By Taunee Besson, CMF, CareerCast.com Senior Columnist
Q: After almost eight years of doing freelance work, I am re-entering the job market. The reasons are basic: working at home is much lonelier than I expected, and I want a regular paycheck – something that freelance work just can’t provide. I’ve put together a terrific resume and am applying for a whole variety of positions, but all I've generated is rejection. Worse yet, I began looking for work in November, but I’m still not even close to finding a job.
Are there things I'm missing? I'm an MSW with lots of direct care experience, but am looking more for a supervisory or program management position.
A: Unfortunately, there are several key issues you are missing in your job search:
You need to customize your resume with keywords for each job. This is also true of your cover letter.
When a recruiter skims through a number of resumes, she looks for specific experience. If she is filling a managerial position, she wants to see managerial background. If your resume has none, you will go immediately to the trash or round file.
Unless you explain to them in person why you are willing to work for someone else, they will be hard-pressed to understand why you want to give up working from home.
People want to hire individuals they know and trust or have been referred to them. Even a well-written resume doesn't begin to make the positive impact a face-to-face appointment can. If you rely on ads, you neglect the 80-90% of available positions filled via referral.
Fortunately, by re-thinking your job search, you can overcome these obstacles. Use your exceptional people skills to network with social service colleagues. Tell them you are interested in changing careers, then ask their advice on how to make the transition from freelance entrepreneur to full-time employee. They know where the jobs are. They may even enjoy being professional mentors. If you give them the opportunity, they will help you find a new job that’s a good fit.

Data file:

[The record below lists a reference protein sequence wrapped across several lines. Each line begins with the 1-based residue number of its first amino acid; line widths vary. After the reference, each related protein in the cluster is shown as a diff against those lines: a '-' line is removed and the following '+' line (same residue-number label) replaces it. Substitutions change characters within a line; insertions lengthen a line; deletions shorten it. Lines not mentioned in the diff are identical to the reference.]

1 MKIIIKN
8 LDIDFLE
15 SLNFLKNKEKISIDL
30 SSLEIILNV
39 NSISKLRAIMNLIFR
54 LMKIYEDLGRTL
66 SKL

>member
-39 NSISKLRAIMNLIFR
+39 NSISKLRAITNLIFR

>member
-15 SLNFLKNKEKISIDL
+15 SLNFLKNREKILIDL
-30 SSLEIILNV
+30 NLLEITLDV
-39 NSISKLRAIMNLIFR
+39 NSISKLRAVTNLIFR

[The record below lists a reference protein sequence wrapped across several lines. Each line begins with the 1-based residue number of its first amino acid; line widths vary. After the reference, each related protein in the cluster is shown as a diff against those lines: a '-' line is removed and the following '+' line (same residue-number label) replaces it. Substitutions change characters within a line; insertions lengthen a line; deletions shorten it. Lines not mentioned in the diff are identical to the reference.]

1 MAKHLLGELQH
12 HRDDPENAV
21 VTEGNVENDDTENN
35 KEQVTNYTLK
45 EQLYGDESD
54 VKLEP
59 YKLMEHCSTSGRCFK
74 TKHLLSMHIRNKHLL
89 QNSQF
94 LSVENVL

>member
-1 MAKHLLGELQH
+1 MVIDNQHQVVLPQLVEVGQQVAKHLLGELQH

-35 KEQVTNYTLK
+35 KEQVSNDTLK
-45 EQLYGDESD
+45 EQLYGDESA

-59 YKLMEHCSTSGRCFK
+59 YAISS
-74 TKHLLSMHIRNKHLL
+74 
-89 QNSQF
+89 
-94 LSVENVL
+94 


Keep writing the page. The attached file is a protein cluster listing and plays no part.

Whether you hear about a new job through networking or an online job listing, do not forget to customize your resume so it contains keywords that match what the employer is asking for. Probably a hybrid resume format, which focuses on activities rather than work history, will work better for you than a chronological one. Mention your specific objective at the top of the resume. Then list each of the required job functions along with appropriate accomplishments from your paid or volunteer work experience. Put your work history in a separate section toward the bottom. Formatting your resume this way will show how your skills and experience match the position, while minimizing your freelance entrepreneurial background.
Senior Columnist Taunee Besson, CMF, is president of Career Dimensions, Inc., a consulting firm founded in 1979 that works with individual and corporate clients in career transition, job search, executive coaching, talent management and small business issues. She is an award-winning columnist for CareerJournal.com and a best-selling author of the Wall Street Journal's books on resumes and cover letters. Her articles on a variety of career issues have appeared on numerous career/job websites and trade and business journals. Ms. Besson has been quoted numerous times in The Wall Street Journal, The Dallas Morning News, Business Week, Time, Smart Money, and a number of other websites and publications.